Boniva vacation

My doctor, a specialist in internal medicine, is not concerned that although I have been treated with Evista, Fosomax, and/or Boniva for more than 5 years and during this time have not gained any bone mass. My numbers on the DEXA have continued to decline or have stablized. I have the diagnosis of osteoporosis now.
He is recommending a vacation from Boniva for a year. He says that the medications for increasing bone density stay in your system for as long as five years. Furthermore, he says that some people will stop responding to the medication and if a medication vacation is taken, and then the medication restarted, my bones may respond and build bone mass.
He asked if any of my relatives had hump-backs. My mother and maternal grandmother both did and both had hip fractures. Mother lived to age 86 and grandmother to 93 years.
He said that I would probably have a hump-back too as the medication will not prevent that.
At one time he talked about referring me to an endocrinologist, but now does not think this would be helpful.
Has anyone heard of or taken a vacation from bone enhancing medications? Has anyone found an endocrinologist to be helpful?

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Vacations from biphosphonates are not uncommon. These medications are -- presently -- Fosamax(alendronate), Actonel (risedronate), Boniva (ibandronate) and Reclast (zoledronic acid -- which is given only by IV).
The "ingredients" stay in your bone for 2-3-4 years.
I note your comment "my bones may respond and build bone mass". To be accurate, both Evista and the biphosphonates slow bone loss. They do not build bone, per se. This is what an anabolic medication does. Forteo aka as teriparatide -parathyroid hormone 1-34 actually forms bone but is can only be given for a 2-year period and then back to the biphosphonates.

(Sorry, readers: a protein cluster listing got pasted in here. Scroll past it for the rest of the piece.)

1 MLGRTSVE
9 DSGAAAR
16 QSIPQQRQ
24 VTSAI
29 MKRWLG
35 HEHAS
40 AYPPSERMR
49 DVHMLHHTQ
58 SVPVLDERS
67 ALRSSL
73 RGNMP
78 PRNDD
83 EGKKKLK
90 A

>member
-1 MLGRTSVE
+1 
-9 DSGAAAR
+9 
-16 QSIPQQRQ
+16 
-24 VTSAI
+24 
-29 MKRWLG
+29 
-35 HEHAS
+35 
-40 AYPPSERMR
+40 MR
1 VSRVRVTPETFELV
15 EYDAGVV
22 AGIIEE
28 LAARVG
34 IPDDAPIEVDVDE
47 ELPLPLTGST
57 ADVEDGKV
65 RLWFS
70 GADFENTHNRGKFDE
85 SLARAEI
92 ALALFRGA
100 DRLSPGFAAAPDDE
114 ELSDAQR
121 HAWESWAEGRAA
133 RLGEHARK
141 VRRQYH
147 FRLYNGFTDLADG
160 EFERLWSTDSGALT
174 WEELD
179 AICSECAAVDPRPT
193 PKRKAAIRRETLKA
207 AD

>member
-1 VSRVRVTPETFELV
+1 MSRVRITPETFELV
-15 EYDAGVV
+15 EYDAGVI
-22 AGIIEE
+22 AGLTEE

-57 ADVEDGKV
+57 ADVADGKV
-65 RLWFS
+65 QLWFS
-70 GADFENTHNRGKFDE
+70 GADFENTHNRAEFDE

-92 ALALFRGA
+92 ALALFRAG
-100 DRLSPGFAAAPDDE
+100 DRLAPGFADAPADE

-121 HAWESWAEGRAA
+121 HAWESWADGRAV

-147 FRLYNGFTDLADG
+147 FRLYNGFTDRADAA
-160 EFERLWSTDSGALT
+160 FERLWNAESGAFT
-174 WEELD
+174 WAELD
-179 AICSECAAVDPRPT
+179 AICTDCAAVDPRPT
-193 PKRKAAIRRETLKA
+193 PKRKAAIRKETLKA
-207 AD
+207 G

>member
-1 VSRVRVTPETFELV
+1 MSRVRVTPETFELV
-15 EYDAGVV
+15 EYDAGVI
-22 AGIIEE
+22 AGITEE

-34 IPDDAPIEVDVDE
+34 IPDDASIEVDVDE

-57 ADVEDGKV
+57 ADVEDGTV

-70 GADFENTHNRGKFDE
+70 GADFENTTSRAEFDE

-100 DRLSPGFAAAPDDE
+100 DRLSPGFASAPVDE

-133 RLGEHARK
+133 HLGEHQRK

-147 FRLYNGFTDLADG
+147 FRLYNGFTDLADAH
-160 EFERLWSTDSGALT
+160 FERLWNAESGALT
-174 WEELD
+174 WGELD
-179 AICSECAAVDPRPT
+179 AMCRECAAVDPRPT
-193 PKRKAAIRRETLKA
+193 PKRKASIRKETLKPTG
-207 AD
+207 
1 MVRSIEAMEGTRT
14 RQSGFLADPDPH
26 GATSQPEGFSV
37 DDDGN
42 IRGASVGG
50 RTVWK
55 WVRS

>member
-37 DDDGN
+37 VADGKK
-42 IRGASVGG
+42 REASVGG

Please check the National Osteoporosis Foundation's home page and click on "Medications to Prevent and Treat Osteoporosis". It is a detailed, readable description of the various medications and methods of use. Copy it and keep handy for your refernce.
Lucy Buckley PT

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Yes...I am seeing an endocrinologist for osteoporosis and found it to be essential to understanding the underlying cause of my low bone density and what treatment options are best. The first place they start is with a complete history and lab tests to determine if you have a metabolic or physiological reason for low bone density and if you are continuing to loose bone. The lab work is thorough and looks at all the likely reasons for having osteoporosis. Once you get the complete picture, they can recommend the best therapies to help rebuild bone and to stop further loss. I am confused as to why more people are not going to this specialist. I had to ask for the consult, but because of my relatively young age (52) my doctor was happy to refer me. Maybe people not responding to the most commonly prescribed therapy, bisphosphonates, are not being appropriately treated because they have other endocrinological reasons that need to be corrected first or they need different therapies such as Forteo and/or HRT.
I would push for the consult. I don't think it's very proactive or professional of your doctor to just tell you to expect spinal fractures and dowagers hump. If it was his spine, you better believe he would get a consult himself.
Good luck.
PS educate yourself as well and add weight bearing exercise and ca++/ Vit D to get the most benefit.

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It is not unusual for patients who have been on biphosphonates for quite awhile to be given a "vacation". No harm done. The biphosphonate stays in the bone for a long time.
Also -- just because the DEXA did not show any -- to you -- "gain" does not mean it was not helping. To stay in the same place is positive. If you had been doing nothing, there woiuld have been some natural loss.
And DEXA is indicative of only 60% of bone strength. Ther are other factors at work -- architecture, turnover, damage accumulation (microfractures and the like), and mineralization.
A "humpback" is not inevitable -- it's a result of the bone weakness compounded by postural problems and weakness of muscles that stand you up as well as tightness in the muscles that bend you over. Proper attention to your posture will minimize any hump and improve your balance (thereby reducing your risk for falls), AND make you look and feel much better! An effective exercise routine helps your posture and your bones.
Lucy Buckley PT

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